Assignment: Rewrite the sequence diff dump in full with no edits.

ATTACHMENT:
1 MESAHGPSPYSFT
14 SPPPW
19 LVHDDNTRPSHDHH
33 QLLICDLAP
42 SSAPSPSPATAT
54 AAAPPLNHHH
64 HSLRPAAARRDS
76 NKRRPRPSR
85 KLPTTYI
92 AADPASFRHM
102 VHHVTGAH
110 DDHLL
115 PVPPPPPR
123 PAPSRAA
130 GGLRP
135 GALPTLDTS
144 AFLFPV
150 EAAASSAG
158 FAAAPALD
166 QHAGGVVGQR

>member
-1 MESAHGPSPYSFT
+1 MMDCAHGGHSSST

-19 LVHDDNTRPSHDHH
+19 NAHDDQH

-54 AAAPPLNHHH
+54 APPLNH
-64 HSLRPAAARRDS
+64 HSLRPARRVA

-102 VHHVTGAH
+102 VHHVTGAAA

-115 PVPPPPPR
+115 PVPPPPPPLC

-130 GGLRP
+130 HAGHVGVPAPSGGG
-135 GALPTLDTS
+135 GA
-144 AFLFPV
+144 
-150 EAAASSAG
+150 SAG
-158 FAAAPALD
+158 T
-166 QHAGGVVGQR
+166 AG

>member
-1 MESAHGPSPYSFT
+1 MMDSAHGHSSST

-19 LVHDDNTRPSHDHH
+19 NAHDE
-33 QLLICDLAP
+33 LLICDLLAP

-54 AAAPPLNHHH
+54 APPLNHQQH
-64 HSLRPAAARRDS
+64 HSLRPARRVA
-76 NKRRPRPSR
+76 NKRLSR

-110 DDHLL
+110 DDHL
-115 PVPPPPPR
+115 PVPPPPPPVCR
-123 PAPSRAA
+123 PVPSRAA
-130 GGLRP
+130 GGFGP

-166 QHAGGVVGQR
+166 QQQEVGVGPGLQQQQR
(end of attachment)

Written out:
1 MESAHGPSPYSFT
14 SPPPW
19 LVHDDNTRPSHDHH
33 QLLICDLAP
42 SSAPSPSPATAT
54 AAAPPLNHHH
64 HSLRPAAARRDS
76 NKRRPRPSR
85 KLPTTYI
92 AADPASFRHM
102 VHHVTGAH
110 DDHLL
115 PVPPPPPR
123 PAPSRAA
130 GGLRP
135 GALPTLDTS
144 AFLFPV
150 EAAASSAG
158 FAAAPALD
166 QHAGGVVGQR

>member
-1 MESAHGPSPYSFT
+1 MMDCAHGGHSSST

-19 LVHDDNTRPSHDHH
+19 NAHDDQH

-54 AAAPPLNHHH
+54 APPLNH
-64 HSLRPAAARRDS
+64 HSLRPARRVA

-102 VHHVTGAH
+102 VHHVTGAAA

-115 PVPPPPPR
+115 PVPPPPPPLC

-130 GGLRP
+130 HAGHVGVPAPSGGG
-135 GALPTLDTS
+135 GA
-144 AFLFPV
+144 
-150 EAAASSAG
+150 SAG
-158 FAAAPALD
+158 T
-166 QHAGGVVGQR
+166 AG

>member
-1 MESAHGPSPYSFT
+1 MMDSAHGHSSST

-19 LVHDDNTRPSHDHH
+19 NAHDE
-33 QLLICDLAP
+33 LLICDLLAP

-54 AAAPPLNHHH
+54 APPLNHQQH
-64 HSLRPAAARRDS
+64 HSLRPARRVA
-76 NKRRPRPSR
+76 NKRLSR

-110 DDHLL
+110 DDHL
-115 PVPPPPPR
+115 PVPPPPPPVCR
-123 PAPSRAA
+123 PVPSRAA
-130 GGLRP
+130 GGFGP

-166 QHAGGVVGQR
+166 QQQEVGVGPGLQQQQR